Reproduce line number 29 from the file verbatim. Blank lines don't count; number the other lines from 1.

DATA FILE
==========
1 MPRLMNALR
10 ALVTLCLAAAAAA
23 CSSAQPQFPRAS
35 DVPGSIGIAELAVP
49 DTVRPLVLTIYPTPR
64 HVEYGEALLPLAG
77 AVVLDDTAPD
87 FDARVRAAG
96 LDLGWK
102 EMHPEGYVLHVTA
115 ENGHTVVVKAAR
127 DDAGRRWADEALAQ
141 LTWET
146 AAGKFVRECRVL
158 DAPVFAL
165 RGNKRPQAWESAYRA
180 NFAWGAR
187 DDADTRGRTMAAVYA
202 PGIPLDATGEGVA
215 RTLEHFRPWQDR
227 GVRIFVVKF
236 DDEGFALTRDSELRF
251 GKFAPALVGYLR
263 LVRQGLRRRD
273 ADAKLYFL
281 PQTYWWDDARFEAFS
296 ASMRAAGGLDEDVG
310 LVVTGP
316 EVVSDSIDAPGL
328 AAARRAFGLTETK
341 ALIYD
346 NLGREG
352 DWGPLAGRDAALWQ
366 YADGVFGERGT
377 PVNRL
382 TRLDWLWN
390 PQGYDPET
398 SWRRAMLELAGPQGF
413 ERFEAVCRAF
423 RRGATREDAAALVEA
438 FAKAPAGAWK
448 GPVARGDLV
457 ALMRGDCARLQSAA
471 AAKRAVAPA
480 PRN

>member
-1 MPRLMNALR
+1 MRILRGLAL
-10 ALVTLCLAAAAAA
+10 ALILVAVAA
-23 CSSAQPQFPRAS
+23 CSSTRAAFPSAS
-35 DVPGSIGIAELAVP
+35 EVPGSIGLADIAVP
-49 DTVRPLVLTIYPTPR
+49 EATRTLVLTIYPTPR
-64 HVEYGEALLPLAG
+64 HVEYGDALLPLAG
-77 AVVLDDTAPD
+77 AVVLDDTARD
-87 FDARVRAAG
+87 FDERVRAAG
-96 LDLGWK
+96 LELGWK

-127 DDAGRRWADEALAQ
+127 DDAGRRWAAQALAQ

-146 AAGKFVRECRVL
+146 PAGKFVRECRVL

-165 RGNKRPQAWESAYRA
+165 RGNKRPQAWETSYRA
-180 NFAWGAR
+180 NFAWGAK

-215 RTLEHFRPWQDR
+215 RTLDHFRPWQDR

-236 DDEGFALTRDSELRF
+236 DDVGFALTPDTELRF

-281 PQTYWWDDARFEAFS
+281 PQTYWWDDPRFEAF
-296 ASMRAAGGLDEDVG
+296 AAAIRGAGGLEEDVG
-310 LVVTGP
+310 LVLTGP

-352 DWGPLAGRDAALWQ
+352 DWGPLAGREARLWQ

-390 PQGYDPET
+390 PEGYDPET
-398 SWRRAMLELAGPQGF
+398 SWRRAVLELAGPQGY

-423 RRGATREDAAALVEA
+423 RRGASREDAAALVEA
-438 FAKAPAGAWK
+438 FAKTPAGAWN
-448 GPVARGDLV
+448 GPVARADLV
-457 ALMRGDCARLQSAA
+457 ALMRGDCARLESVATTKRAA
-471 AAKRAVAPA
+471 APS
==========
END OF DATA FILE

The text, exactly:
316 EVVSDSIDAPGL